This is it for this weeks post.I hope you liked it and gained some knowledge out of the post. If you did please don’t forget to share it with your fellow aviators. Please feel free to share your views and any advice or recommendations on topics you would like to read. Until next week, stay safe and stay healthy.




Image Credits: Key Tech

Need for Airport Marking


Imagine yourself piloting your favorite aircraft out of Chicago O’Hare International Airport on a very busy afternoon for the first time and you’ve just received your taxi clearance, as you start to taxi there are no clear airport markings to guide you to the runway.If I was in your seat, I would be the most confused person at that airport.

A lot of things in Aviation require uniformity and standardization just like we discussed in Freedoms Of The Air.Hence, Airport Markings help enhance safety which is of prime importance and aids pilots avoid confusion during critical stages of flight that are taxi, take off and landing.

Types of Airport Markings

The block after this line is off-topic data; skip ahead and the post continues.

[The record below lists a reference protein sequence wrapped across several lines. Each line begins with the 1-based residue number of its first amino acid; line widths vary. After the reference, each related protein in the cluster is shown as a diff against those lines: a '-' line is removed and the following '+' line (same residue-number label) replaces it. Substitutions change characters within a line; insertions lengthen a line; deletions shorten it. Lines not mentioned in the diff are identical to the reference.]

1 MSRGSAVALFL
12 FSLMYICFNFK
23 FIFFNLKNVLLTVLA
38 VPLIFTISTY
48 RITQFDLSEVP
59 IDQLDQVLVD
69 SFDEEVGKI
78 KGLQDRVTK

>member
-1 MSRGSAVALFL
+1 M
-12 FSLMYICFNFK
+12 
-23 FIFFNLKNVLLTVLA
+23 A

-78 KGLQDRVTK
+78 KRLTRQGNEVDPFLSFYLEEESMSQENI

Airport markings are categorized mainly into :

  • Runway Markings
  • Taxiway Markings
  • Hold Position Markings
  • Other Markings
  • Mandatory Instruction Marking
  • Information Marking

Runway Markings


  1. A runway designation marking shall be provided at the thresholds of a paved runway. However it is also recommended on unpaved runways (grass, dirt, sand runways).
  2. A runway designation marking shall consist of a two-digit number and on parallel runways shall be supplemented with a letter.
    • For example, Runway 21 and in case of parallel runway runway 21 L or 21 R.
  3. On a single runway, dual parallel runways and triple parallel runways the two-digit number shall be the whole number nearest the one-tenth of the magnetic North when viewed from the direction of approach.
    • If The actual direction of the runway could be 206 degrees however we round it to the nearest one tenth whole number that is 210 degrees and hence runway 21.